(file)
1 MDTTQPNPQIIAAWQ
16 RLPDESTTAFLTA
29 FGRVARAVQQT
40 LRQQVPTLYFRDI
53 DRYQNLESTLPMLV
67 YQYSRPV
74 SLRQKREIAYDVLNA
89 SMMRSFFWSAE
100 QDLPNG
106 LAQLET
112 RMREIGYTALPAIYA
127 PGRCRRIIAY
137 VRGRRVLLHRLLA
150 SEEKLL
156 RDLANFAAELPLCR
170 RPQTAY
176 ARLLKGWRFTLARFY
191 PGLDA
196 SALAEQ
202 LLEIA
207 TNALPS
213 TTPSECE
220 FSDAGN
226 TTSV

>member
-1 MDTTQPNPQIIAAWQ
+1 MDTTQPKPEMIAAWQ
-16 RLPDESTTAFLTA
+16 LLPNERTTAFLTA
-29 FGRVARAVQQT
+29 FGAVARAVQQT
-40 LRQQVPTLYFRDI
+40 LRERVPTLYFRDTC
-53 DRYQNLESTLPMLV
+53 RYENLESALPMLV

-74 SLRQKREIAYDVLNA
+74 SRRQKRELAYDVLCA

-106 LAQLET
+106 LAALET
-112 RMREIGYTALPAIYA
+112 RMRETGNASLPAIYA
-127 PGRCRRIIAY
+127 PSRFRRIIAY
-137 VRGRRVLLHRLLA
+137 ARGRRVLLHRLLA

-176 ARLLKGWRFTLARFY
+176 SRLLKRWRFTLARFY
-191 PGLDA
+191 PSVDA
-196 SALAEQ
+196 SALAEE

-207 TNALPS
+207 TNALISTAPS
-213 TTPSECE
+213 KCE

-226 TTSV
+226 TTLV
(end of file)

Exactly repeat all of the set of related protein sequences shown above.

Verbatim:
1 MDTTQPNPQIIAAWQ
16 RLPDESTTAFLTA
29 FGRVARAVQQT
40 LRQQVPTLYFRDI
53 DRYQNLESTLPMLV
67 YQYSRPV
74 SLRQKREIAYDVLNA
89 SMMRSFFWSAE
100 QDLPNG
106 LAQLET
112 RMREIGYTALPAIYA
127 PGRCRRIIAY
137 VRGRRVLLHRLLA
150 SEEKLL
156 RDLANFAAELPLCR
170 RPQTAY
176 ARLLKGWRFTLARFY
191 PGLDA
196 SALAEQ
202 LLEIA
207 TNALPS
213 TTPSECE
220 FSDAGN
226 TTSV

>member
-1 MDTTQPNPQIIAAWQ
+1 MDTTQPKPEMIAAWQ
-16 RLPDESTTAFLTA
+16 LLPNERTTAFLTA
-29 FGRVARAVQQT
+29 FGAVARAVQQT
-40 LRQQVPTLYFRDI
+40 LRERVPTLYFRDTC
-53 DRYQNLESTLPMLV
+53 RYENLESALPMLV

-74 SLRQKREIAYDVLNA
+74 SRRQKRELAYDVLCA

-106 LAQLET
+106 LAALET
-112 RMREIGYTALPAIYA
+112 RMRETGNASLPAIYA
-127 PGRCRRIIAY
+127 PSRFRRIIAY
-137 VRGRRVLLHRLLA
+137 ARGRRVLLHRLLA

-176 ARLLKGWRFTLARFY
+176 SRLLKRWRFTLARFY
-191 PGLDA
+191 PSVDA
-196 SALAEQ
+196 SALAEE

-207 TNALPS
+207 TNALISTAPS
-213 TTPSECE
+213 KCE

-226 TTSV
+226 TTLV